Purcell’s conservation design brings an historical Welsh farmstead back to life as a multiple award-winning cultural centre. Purcell was appointed as the lead consultant to explore a sympathetic strategy, design and oversee the delivery of the project.

In March 2012 Yr Ysgwrn and its associated farm buildings were purchased by the Snowdonia National Park Authority (SNPA) which undertook to establish Yr Ysgwrn as an innovative museum and visitor destination, presenting its timeless messages about culture, society and war to a larger audience.

© Paul McMullin

Yr Ysgwrn is a cultural symbol for the people of Wales. The simple 19th century farmstead represents the life and achievements of one of Wales’ most famous poets, Ellis Humphrey Evans, better known by his bardic name Hedd Wyn. The farmhouse at the centre of the site was home to Hedd Wyn until his death in First World War, after which he was posthumously awarded the prestigious Bard’s Chair at the National Eisteddfod of Wales.

© Paul McMullin

Yr Ysgwrn is a deceptively simple, beautiful place and its buildings are modest and intimate. It would be easy to assume that an understanding of the project could be quickly and easily gained. However, this would be to completely miss the many layers of significance which its central role in Hedd Wyn’s life and his greater story give Yr Ysgwrn. Understanding these complex layers was central to making sure that what is so precious about Yr Ysgwrn is safely cared for and that in sharing its messages we protect and enhance it.


We adopted a light-touch approach to the farmhouse, aiming to ensure that architectural and conservation work did not detract or distract. The main challenge was to undertake the necessary work in unobtrusive way which required considerable care and thought, as well as support and commitment from the client team.

The power of Yr Ysgwrn is strongest in the Cegin (parlour). The furniture and artefacts familiar to Hedd Wyn, as well as the strong presence of Gerald Williams, Hedd Wynn’s nephew, contribute to this. The space is small and dark but welcoming with a warm fire and a strong sense of belonging. The intimate quality also came from the details; the small row of books in the hearth, the carved initials in the bellows, a coat on the back of the chair. Easily lost but hard to reinstate.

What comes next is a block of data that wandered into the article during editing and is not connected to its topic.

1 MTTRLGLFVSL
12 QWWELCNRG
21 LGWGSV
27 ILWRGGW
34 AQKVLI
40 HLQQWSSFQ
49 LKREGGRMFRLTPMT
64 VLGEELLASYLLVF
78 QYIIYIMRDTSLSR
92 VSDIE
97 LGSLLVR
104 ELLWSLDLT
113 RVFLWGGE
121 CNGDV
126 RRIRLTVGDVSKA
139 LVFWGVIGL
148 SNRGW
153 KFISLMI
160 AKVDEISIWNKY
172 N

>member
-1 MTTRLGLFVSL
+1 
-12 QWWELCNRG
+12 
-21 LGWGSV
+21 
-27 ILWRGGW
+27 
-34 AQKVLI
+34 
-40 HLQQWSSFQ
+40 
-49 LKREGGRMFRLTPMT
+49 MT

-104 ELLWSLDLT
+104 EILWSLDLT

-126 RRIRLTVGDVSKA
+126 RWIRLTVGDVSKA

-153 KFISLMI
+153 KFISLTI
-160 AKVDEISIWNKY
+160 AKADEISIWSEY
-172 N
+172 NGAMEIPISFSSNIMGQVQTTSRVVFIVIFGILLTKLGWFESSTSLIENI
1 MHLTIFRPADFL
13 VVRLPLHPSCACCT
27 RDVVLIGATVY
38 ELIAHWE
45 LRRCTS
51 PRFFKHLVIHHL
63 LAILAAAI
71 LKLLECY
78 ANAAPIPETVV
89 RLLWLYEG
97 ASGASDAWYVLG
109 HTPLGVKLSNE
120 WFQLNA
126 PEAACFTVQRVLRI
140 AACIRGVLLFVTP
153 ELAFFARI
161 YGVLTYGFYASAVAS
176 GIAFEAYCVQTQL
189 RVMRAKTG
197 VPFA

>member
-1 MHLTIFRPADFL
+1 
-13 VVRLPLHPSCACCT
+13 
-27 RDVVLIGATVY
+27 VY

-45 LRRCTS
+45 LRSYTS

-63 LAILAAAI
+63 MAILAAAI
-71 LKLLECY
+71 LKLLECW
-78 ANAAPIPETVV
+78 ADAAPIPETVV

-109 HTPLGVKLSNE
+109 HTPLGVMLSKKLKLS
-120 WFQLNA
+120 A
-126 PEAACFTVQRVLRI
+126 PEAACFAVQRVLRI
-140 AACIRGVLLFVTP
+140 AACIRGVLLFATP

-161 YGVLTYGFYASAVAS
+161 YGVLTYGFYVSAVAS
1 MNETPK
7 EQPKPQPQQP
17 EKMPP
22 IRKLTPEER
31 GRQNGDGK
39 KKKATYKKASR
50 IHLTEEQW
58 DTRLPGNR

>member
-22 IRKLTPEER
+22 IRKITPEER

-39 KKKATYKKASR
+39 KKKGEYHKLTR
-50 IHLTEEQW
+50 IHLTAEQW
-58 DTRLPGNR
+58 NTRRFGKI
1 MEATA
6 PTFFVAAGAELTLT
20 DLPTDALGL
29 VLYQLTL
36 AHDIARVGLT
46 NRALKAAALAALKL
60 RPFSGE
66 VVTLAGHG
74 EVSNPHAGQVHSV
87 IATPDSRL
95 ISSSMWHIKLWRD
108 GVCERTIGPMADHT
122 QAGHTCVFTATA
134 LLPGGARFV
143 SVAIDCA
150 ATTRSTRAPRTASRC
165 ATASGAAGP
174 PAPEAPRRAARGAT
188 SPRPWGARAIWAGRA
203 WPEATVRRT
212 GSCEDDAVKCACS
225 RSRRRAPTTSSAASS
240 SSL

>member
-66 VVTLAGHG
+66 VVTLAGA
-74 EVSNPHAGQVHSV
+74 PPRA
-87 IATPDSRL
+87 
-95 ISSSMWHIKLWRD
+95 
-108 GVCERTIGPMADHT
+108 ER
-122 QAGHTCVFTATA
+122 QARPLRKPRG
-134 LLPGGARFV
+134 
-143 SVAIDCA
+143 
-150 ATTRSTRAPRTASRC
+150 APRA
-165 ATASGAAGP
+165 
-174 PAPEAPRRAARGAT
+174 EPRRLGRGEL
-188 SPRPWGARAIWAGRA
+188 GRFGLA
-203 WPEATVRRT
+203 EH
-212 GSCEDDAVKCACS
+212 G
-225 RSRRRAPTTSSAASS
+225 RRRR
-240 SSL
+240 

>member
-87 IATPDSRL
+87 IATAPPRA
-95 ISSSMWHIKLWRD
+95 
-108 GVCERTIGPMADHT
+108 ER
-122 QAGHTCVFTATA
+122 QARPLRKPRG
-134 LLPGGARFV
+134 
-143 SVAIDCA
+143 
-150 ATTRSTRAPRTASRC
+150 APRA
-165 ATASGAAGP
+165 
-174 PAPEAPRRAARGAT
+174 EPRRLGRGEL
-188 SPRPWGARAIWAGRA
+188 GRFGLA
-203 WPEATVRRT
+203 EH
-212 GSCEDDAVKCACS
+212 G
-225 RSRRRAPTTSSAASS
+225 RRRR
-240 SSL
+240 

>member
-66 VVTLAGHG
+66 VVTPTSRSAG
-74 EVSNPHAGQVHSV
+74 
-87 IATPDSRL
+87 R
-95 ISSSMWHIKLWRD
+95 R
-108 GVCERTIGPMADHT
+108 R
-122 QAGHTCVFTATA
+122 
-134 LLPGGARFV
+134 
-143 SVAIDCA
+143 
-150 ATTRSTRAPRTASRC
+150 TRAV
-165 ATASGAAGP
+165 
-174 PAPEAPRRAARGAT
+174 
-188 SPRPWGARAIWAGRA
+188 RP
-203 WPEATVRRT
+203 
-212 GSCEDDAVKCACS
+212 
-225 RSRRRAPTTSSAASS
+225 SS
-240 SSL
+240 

The parlour has been treated as a simple, respectful display space with the black chair its central feature, thus maintaining much of its powerful simplicity. Upstairs new access via the carthouse was conceived as the most sensitive means of providing access while maintaining the character and original fabric of the staircase which is extremely fragile. This provided an opportunity to treat the upstairs spaces as exhibition spaces, and because of the access configuration they are considered separately from the ground floor of the house.

Environmental initiatives

Several environmental and sustainable initiatives, underpinned by the conservation plan and principles of the SNPA, were subtly incorporated into the project. This included the use of local materials, such as larch felled onsite and stone quarried two miles away.

Heating and hot water is generated by a new woodchip biomass. The heating system within the farmhouse is controlled by a BMS linked to humidity sensors. Historic floors were left and repaired in situ with alternative solutions such as radiant panels at ceiling level or within hidden the plaster.


© Paul McMullin

RICS Wales Building Conservation

Welsh Architecture of the Year (RIBA regional award for Wales)

RSAW Conservation Award

RSAW Project Architect of the Year

RSAW Building of the Year

Europa Nostra European Heritage Award for Conservation 2019

The final result highlights Yr Ysgwrn's cultural and historical significance by maintaining its inspiring character and traditions. It celebrates the life and literary contribution of Hedd Wyn, Welsh poetic tradition and language culture and the social history of rural Wales at the turn of the century. It also presents Welsh agricultural heritage and sustainable land practices. The conservation and protection of the historic buildings and chattels has created a place for a uniquely high-quality visitor experience for years to come.